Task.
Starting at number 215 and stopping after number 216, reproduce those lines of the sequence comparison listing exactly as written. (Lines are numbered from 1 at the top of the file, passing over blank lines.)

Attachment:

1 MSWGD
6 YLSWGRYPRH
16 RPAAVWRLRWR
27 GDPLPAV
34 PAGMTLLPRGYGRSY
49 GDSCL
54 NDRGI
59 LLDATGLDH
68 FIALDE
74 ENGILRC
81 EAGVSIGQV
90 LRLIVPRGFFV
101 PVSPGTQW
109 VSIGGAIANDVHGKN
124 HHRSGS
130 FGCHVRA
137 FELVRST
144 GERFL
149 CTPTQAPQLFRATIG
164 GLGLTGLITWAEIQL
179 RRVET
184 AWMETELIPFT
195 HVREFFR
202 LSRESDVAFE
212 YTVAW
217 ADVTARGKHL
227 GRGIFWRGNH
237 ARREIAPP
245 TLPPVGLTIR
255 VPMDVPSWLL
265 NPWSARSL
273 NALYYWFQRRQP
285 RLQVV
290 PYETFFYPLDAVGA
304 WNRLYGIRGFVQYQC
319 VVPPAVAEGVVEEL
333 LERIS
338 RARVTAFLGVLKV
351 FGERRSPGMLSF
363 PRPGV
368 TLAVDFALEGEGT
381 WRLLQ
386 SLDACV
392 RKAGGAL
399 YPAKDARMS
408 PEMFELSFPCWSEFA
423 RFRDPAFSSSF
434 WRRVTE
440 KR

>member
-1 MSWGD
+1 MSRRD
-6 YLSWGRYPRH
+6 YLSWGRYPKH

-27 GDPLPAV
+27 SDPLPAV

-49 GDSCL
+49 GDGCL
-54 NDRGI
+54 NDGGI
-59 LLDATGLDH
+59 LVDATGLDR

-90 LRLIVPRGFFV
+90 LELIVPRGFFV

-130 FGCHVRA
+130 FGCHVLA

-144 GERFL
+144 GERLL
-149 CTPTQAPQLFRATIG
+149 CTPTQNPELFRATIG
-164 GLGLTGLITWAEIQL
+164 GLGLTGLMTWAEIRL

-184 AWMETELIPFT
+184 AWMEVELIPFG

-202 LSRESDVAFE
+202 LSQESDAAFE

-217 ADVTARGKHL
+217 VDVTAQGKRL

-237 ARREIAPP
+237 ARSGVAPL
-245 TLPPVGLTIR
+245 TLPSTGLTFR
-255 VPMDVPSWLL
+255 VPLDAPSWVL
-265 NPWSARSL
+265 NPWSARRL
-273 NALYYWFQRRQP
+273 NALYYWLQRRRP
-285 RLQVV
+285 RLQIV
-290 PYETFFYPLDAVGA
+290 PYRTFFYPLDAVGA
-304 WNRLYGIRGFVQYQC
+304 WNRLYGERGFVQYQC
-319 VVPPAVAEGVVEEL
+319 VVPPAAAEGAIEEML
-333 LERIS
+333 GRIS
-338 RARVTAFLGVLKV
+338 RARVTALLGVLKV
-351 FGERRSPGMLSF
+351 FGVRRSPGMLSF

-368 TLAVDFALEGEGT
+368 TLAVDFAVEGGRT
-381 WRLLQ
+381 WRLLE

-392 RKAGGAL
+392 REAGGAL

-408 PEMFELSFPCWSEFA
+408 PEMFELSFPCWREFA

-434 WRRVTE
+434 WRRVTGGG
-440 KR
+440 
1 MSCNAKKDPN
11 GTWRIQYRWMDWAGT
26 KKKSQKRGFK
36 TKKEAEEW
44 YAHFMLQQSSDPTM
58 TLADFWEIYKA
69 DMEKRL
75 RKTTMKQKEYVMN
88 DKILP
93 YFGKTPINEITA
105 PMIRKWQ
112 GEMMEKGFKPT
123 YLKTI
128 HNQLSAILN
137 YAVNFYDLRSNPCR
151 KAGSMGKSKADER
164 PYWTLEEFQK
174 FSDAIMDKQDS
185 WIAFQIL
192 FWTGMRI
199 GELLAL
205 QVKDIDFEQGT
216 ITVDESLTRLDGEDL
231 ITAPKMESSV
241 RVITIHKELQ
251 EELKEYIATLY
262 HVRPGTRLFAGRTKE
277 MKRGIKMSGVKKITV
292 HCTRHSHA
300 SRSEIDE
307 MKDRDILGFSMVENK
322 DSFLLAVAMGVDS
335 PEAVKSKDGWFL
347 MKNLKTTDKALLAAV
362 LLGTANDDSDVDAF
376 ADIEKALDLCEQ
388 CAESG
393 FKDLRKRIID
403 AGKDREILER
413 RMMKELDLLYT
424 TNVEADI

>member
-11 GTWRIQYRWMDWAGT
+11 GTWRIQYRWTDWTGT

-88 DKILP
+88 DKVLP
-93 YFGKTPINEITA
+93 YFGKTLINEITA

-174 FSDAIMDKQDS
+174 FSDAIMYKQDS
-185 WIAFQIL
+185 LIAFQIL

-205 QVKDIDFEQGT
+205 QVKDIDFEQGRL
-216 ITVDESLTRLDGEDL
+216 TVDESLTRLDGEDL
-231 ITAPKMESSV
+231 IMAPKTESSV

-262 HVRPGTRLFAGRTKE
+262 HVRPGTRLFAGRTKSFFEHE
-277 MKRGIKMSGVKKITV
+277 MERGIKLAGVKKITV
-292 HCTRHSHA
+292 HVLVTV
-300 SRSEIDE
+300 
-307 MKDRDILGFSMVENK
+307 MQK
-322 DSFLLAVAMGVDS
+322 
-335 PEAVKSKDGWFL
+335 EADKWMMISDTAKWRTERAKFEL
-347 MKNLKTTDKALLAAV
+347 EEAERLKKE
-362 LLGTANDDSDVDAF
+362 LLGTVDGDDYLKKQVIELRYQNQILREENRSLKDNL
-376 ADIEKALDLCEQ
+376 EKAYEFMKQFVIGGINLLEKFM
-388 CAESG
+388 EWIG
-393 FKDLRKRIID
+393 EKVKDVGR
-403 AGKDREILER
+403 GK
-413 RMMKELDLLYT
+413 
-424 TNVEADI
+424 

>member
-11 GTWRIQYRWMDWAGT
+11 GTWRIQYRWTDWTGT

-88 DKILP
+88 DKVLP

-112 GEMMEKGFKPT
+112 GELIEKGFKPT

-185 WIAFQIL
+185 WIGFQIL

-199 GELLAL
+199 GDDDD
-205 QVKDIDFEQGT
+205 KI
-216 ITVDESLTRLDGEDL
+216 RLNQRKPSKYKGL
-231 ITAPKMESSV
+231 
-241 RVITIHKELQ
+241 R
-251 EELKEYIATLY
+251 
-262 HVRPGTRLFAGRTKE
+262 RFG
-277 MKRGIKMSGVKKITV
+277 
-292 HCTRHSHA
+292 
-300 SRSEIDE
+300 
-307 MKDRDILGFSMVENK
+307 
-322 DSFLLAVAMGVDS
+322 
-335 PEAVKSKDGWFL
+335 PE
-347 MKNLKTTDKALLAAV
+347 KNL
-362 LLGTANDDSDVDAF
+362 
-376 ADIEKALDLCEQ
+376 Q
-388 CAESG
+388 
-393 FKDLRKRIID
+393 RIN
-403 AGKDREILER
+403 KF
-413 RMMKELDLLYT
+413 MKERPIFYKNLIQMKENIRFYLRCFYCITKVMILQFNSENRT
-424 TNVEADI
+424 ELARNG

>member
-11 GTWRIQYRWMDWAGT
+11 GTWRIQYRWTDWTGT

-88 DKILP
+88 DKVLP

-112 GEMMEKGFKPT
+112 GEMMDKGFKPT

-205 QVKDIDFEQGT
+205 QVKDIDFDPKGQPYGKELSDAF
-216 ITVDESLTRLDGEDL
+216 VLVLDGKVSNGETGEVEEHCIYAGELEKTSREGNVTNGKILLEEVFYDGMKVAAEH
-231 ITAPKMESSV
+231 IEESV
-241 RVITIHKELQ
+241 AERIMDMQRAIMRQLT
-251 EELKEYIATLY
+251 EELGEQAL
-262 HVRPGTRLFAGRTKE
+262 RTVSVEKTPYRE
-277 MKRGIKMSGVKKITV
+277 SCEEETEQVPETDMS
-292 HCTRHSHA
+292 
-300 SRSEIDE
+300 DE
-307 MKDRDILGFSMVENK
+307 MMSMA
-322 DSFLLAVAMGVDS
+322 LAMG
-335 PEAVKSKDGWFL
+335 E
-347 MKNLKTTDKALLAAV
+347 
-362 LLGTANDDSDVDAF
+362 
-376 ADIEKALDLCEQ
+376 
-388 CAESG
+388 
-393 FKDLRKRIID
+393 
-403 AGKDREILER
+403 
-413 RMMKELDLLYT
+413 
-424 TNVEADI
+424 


+205 KI
-216 ITVDESLTRLDGEDL